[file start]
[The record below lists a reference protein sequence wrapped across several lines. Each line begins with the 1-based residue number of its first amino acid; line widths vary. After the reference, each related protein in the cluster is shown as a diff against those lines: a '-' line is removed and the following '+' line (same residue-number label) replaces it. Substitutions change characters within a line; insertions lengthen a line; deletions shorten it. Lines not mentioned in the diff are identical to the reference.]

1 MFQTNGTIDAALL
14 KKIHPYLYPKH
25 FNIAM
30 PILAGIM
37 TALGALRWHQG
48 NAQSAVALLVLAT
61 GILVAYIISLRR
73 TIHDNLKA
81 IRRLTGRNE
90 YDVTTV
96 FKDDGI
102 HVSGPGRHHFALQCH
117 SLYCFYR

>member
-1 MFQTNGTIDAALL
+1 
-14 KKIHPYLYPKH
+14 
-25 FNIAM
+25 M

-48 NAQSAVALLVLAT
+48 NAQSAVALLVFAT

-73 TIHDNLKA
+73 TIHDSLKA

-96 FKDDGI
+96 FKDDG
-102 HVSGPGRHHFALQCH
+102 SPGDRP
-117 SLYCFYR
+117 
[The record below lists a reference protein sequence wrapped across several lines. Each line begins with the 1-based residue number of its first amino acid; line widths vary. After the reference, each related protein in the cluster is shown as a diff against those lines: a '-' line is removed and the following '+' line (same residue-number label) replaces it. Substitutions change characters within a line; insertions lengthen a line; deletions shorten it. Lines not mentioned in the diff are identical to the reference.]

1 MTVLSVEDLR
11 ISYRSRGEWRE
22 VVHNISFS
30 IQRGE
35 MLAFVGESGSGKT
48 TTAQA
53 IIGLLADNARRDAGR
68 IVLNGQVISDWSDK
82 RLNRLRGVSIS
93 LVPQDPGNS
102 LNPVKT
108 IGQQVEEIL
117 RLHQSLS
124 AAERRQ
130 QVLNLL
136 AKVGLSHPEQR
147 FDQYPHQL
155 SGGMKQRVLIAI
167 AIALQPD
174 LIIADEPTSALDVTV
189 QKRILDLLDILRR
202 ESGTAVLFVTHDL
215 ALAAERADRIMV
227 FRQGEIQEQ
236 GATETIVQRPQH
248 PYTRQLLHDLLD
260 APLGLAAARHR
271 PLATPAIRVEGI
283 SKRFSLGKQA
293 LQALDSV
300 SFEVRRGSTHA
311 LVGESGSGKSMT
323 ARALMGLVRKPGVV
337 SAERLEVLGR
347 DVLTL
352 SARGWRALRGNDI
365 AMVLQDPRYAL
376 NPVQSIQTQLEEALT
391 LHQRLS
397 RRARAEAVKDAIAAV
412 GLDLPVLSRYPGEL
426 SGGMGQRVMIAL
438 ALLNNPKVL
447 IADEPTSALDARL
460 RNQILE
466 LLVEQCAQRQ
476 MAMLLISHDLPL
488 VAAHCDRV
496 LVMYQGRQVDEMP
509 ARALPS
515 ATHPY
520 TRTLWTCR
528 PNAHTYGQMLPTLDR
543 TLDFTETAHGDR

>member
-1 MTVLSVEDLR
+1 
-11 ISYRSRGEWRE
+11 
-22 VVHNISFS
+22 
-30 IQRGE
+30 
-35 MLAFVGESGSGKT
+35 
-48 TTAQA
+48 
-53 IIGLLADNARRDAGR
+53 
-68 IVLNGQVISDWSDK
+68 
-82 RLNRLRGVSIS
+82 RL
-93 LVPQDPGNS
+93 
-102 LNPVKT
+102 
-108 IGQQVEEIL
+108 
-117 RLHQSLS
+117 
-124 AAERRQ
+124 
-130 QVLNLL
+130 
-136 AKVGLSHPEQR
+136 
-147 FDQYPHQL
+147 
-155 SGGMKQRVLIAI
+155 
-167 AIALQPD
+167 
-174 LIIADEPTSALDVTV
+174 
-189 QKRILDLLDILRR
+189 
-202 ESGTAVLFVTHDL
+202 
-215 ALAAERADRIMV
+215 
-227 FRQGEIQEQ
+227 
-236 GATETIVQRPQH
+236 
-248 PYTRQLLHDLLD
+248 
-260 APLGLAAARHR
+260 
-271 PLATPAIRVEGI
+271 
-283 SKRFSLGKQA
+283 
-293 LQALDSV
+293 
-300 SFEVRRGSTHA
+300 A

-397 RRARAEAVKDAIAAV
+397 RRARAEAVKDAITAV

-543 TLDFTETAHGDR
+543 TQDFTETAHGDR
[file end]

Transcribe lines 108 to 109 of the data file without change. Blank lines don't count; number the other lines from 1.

-102 LNPVKT
+102 